Dregg Heda Registered Member

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    Ah I get it, so doing this will protect me from malware from any computer in the network. Will it also protect me from hacking attempts by someone who has infiltrated the home network?

    What if the hacker tricks my pc into believing that he is the gateway will he then be able to steal my info? Will he be able to hack into my system? How compromised will I be if the hacker succeeds in tricking my computer into thinking he is the gateway?

    Sorry but I am not very educated on this subject and I am hoping you could help me understand exactly how vulnerable I am with and without the network set to internet as opposed to untrusted.
     
  8. 3xist

    3xist Guest

    http://www.comodo.com/trustconnect/

    As you can see there, It's 50 $/year stand a lone with a 7 day trial, But with CIS Pro it's just 39 $ a year. :)

    You can read all about it there.
     
  9. ThunderZ

    ThunderZ Registered Member

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    Trying to understand some things better. We are talking about a home\private network not a public\wi-fi hot spot?

    You are the owner of the WAP, wireless access point and are in physical control of it?

    There is more then one computer you wish to allow to use the WAP but wish to exclude\keep out anyone else in close proximity from accessing your LAN and\or using your band width.

    Do you mean trusted? I believe untrusted and internet would give you about the same results as far as protection. I run an older vers. oz ZA free. The options are either Internet or Trusted.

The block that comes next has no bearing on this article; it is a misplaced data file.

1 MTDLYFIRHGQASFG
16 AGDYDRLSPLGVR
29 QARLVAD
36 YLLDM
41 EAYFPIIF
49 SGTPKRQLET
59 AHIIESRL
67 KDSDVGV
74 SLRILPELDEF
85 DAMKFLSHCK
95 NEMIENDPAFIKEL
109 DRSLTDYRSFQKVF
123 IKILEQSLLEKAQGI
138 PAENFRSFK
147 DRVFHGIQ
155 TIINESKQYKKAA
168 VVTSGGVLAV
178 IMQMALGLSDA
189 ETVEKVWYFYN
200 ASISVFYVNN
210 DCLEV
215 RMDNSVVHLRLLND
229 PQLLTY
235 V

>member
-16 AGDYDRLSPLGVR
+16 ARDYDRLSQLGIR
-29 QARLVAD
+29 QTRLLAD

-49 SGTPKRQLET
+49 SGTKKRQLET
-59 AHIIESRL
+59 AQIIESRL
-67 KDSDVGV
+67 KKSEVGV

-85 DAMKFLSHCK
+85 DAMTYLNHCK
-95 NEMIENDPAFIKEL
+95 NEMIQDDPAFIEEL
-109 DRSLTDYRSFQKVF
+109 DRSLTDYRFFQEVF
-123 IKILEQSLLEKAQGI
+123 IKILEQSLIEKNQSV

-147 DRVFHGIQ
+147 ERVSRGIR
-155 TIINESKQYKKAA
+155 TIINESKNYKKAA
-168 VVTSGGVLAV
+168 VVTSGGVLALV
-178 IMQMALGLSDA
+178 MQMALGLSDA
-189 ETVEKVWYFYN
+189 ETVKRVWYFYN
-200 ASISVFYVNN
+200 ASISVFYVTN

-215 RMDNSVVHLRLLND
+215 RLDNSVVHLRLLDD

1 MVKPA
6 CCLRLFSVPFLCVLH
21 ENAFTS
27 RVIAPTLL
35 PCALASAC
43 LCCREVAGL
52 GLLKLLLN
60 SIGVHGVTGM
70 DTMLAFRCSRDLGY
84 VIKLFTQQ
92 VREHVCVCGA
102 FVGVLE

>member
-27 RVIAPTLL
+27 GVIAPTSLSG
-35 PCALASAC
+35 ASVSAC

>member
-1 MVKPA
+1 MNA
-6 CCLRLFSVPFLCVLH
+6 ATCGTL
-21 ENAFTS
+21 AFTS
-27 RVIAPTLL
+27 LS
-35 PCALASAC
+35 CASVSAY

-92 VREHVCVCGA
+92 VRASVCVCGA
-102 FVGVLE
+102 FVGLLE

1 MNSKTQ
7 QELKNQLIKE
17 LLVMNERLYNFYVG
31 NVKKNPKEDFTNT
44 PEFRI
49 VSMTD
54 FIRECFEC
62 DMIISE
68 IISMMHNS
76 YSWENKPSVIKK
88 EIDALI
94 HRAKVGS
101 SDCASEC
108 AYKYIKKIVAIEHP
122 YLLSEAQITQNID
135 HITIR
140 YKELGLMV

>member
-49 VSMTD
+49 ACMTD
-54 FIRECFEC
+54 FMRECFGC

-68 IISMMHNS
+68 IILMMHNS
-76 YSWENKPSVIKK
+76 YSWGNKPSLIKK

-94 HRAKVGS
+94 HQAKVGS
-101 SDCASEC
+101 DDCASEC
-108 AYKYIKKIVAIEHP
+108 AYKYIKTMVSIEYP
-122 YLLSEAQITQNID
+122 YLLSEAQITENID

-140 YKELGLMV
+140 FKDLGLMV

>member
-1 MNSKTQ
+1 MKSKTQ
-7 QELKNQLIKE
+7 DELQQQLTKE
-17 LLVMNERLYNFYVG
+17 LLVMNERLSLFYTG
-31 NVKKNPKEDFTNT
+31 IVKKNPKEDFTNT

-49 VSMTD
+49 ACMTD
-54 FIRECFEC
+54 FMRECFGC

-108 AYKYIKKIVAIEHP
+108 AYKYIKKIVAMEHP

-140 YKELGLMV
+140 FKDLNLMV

10. Victek

    Victek Registered Member

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    It sounds like you're talking about your own wireless network, right? If so, do you have WPA2 encryption set? If you use WPA2 with a strong key it's extremely unlikely that someone will be able to connect to your wireless network. I don't know that WPA2 has ever been successfully cracked in the "lab" using super-computers let alone in the field. Even if it were possible someone would have to be incredibly motivated - are you guarding "state secrets"? :)

    Regarding getting infected by other PC's on your network, do you have file sharing turned OFF? You can also set your LAN as "untrusted" in your firewall settings.
     
  11. Dregg Heda

    Dregg Heda Registered Member